Toy guns aren't as bad as guns that look like toys

To the editor: Although it is great that The Times supports ensuring that toy guns do in fact look like toy guns, we must not forget that real guns must look like real guns. ("Toy guns should look like toys," Editorial, Jan. 28)

Currently, you can legally buy real handguns, rifles and shotguns in virtually any color. You can even get them with cartoon character designs.


It does little good to make toy guns look like toys if real guns can look like toys. After all, they shoot real bullets and are a real threat to citizens and law enforcement.

Gary Charlton, Sylmar


To the editor: The idea to make toy guns easily identifiable, although well-meaning, will not work.

Kids want toy guns to look just like the ones they see in movies, on TV shows and in news reports. I dare say that when we were kids, we enjoyed the "real thing" more than something that was contrived and not the right color, size and weight.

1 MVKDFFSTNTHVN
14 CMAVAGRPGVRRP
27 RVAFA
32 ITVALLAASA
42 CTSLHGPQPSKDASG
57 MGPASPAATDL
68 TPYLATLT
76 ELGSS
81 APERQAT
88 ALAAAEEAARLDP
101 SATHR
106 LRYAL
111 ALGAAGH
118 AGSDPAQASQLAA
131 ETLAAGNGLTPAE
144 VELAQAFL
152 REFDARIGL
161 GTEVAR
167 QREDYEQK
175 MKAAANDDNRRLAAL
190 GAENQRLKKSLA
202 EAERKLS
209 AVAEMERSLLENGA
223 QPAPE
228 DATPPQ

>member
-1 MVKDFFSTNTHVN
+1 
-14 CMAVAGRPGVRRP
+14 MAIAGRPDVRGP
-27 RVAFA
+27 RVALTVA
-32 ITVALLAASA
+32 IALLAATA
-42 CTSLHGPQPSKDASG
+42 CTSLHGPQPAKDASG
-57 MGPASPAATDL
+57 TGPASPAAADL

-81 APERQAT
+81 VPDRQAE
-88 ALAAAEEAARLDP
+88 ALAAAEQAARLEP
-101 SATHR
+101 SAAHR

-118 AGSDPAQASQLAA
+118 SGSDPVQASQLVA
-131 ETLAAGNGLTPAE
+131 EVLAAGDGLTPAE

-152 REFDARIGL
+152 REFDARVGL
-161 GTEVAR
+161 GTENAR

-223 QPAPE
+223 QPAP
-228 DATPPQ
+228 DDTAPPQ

This idea further removes the onus of raising responsible, thinking children from parents. It brings to mind the way schools evaluate students for behavioral traits that are, frankly, none of their business and not related to the curriculum, and the way parents shrug off their responsibilities and participation in parenthood onto the schools.

Tragedies like officers mistakenly shooting kids with toy guns will continue until parents take a more active role in raising their kids.

Lincoln Gable Riley, Culver City


To the editor: Your editorial on toy guns was sensible. However, since guns are made to kill living organisms, perhaps guns are not appropriate to be simulated as toys.

The solution is to eliminate toy guns altogether. If a child wants to act out a shootout, he can imagine a stick to be his "gun." Police will not mistake the stick for the real thing.

Gary Colboth, Long Beach

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